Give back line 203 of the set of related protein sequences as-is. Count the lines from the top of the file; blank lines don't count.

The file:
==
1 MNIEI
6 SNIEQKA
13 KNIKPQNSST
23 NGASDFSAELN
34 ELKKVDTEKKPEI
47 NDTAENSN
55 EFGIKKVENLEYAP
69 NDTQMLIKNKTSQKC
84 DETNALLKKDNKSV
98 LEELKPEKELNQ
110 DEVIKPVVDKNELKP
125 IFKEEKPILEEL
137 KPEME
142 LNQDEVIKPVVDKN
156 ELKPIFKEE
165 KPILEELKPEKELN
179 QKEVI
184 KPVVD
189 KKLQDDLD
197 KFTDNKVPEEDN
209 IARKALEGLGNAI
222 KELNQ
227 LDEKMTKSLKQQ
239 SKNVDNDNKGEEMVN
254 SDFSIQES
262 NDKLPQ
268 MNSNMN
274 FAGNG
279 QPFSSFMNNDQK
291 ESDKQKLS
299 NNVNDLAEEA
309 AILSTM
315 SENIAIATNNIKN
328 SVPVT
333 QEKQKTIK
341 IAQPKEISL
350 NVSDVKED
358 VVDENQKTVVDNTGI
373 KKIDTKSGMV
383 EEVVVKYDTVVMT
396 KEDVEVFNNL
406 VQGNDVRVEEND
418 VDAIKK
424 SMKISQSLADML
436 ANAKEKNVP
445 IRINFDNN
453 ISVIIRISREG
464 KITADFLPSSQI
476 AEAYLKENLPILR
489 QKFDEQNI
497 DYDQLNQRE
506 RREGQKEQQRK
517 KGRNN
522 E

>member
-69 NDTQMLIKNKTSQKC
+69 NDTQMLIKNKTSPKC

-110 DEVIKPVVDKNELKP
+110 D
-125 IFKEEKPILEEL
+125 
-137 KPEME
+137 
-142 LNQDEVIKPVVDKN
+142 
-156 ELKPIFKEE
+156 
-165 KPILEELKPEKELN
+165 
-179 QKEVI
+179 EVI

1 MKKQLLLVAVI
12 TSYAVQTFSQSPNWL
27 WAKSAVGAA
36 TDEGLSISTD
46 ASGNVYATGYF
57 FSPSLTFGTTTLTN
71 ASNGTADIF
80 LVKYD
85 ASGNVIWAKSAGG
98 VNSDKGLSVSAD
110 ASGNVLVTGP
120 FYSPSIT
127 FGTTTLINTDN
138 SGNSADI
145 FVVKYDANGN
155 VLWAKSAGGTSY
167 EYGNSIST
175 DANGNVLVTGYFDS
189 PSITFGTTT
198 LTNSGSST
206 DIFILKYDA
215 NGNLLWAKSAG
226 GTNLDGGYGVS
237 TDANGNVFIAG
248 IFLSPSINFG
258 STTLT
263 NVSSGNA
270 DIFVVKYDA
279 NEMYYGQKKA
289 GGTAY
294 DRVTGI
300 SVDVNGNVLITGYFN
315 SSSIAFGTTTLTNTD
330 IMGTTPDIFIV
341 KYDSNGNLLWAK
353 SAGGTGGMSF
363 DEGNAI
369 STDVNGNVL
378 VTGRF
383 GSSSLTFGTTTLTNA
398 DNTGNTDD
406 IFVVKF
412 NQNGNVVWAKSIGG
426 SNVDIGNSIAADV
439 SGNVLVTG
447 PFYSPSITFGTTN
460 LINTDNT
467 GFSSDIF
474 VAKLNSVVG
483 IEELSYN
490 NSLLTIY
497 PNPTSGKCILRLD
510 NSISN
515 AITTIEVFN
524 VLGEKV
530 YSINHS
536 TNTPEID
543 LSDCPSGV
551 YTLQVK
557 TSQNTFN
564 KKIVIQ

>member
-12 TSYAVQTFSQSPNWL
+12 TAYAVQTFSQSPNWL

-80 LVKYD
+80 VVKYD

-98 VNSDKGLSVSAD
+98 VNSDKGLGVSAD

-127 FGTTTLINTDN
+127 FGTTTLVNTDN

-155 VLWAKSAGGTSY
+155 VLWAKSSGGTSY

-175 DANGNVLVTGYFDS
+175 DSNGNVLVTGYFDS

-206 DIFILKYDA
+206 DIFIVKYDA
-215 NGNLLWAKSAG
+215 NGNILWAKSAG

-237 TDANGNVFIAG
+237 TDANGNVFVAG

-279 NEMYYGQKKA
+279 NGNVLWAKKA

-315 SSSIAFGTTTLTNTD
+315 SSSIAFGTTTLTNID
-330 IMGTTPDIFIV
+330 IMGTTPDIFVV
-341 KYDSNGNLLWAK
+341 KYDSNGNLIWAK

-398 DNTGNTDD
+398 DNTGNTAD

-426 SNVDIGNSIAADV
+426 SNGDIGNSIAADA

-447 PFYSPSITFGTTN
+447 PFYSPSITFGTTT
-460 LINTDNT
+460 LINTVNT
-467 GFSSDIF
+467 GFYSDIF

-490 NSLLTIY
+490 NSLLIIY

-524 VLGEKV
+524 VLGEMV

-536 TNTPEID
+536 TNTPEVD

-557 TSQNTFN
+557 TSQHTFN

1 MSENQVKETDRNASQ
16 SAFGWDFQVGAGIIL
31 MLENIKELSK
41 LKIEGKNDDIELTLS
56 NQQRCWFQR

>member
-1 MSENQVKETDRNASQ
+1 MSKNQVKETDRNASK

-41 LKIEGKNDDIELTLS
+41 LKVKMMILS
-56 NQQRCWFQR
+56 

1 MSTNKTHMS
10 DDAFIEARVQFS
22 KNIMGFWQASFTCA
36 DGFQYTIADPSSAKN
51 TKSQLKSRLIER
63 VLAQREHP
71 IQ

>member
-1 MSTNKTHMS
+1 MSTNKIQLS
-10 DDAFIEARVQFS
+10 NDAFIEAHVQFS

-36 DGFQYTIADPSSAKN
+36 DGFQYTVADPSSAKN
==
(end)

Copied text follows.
+36 DGFQYTVADPSSAKN